There is another thing I want to mention at this point. The Japanese people are amazing sometimes, and I mean amazing!! I was quite literally shocked by how organized they were. So there is a huge earthquake, the trains aren’t running everyone needs to go home and there are buses and taxis only from a few places but it’s packed with people. But they all wait in lines. The lines at some bus stops were super long but no one’s rushing or pushing the person in front or asking them to move forward or trying to cut into the lines. Man, I was shocked. I thought of India – No earthquake, just a normal day – a bus comes into the bus stop. People run after it like their life depended on it. No one cares if they push others, hit them or trample them. Some jump into the buses before it even stops. They want to get into the bus and get a seat and no one’s going to stop them. Don’t get me wrong, there are amazingly good things about India as well but this is one thing that we as Indians should learn from the Japanese – to behave more civilized.
So we waited at a bus stop that had services running to Minami Gyotoku/Urayasu. But it was useless; there were no buses from there that night. We waited for about an hour and then decided to walk again. There was this Japanese girl that was at the bus stop who was talking to us and when we said we were going to walk it, she asked if she could come along because she lived in that area as well. She surprisingly spoke pretty good English and so was good company for us. She was quite curious about India I think. She asked us many inquisitive questions about our country. The eight of us then thought we should eat first. So we went to a small Izakaya kind of place, had nice food, talked about the day and took some much needed rest before the next half of our journey.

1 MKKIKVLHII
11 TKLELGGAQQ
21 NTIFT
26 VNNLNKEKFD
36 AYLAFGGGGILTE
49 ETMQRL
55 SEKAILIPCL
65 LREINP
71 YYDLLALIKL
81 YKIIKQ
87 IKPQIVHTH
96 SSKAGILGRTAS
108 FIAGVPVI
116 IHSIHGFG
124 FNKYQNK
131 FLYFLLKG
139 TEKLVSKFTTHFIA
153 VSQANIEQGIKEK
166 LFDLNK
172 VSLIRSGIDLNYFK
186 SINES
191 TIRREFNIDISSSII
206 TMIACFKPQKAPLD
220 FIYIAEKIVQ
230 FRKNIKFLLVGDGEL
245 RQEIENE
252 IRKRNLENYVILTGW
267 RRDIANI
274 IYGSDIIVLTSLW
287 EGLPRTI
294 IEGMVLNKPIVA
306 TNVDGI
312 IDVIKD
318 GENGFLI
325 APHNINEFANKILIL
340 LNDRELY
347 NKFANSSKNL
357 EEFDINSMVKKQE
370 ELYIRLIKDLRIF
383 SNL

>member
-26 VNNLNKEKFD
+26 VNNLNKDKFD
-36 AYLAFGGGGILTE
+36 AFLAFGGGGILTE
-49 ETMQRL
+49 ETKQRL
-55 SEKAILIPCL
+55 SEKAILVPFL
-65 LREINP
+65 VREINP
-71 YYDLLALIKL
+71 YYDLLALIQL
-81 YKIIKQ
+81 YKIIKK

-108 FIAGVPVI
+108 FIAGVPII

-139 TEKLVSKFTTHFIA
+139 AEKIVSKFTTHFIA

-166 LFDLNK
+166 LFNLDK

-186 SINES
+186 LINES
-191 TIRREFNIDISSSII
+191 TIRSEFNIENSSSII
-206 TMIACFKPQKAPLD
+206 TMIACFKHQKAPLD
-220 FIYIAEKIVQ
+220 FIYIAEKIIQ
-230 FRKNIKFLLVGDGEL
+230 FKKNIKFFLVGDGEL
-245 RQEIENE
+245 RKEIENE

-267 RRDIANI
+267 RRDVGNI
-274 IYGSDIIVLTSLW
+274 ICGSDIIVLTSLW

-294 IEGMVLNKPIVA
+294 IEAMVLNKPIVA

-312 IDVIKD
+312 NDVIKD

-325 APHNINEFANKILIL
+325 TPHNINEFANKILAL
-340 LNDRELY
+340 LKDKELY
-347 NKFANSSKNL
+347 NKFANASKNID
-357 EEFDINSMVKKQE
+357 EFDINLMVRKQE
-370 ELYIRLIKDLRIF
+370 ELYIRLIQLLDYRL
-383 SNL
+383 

Then we started walking again. We stopped to check at one of the stations if the trains had started running. But that was just hope I guess. It was a 9.0 magnitude earthquake and expecting the trains to run so soon after that is asking for too much. It was quite a long and not so interesting walk. We walked along the highway and everyone was tired. I was happy that there were two Japanese people with us, because I had no idea where we were or whether we were even going in the right direction. When we reached Nishi Kasai (this place is two stations away from Minami Gyotoku – our train station), we looked across and guess what? The trains had started running again. It was a bit annoying because we had walked all the way. But then, it’s not like we get to walk home everyday so it was a good experience.
We reached home at about 11 PM. We had walked for more than four hours. The total distance from the office to our place is about 20 Kilometers, but then we walked along the train route that we know so it was close to 30 Kilometers. Things in the house looked a little displaced. But surprisingly nothing had fallen down or broken. I was quite worried if the TV in the house might have fallen down. The company had just bought us new TVs – big flat screen ones and I loved watching Japanese programs on it. Some of the shows were so funny even though I had no idea what they were saying!!
I had told someone who was visiting Japan that week that one of the things they had to experience before they leave Japan was an earthquake as it was part of the Japanese experience. But I never had this in mind. The tremors lasted through the night. I was happy that I was home safe. I was relieved that it was Saturday the next day and I secretly hoped that Monday would be a holiday due to the earthquake. Little did I know that this wasn’t the end, it was just the beginning of another long and unforgettable week. But I guess I’ll write about it another day.
Here is the post of another person’s experience on the same day. Do you have a similar experience about the March 2011 earthquake?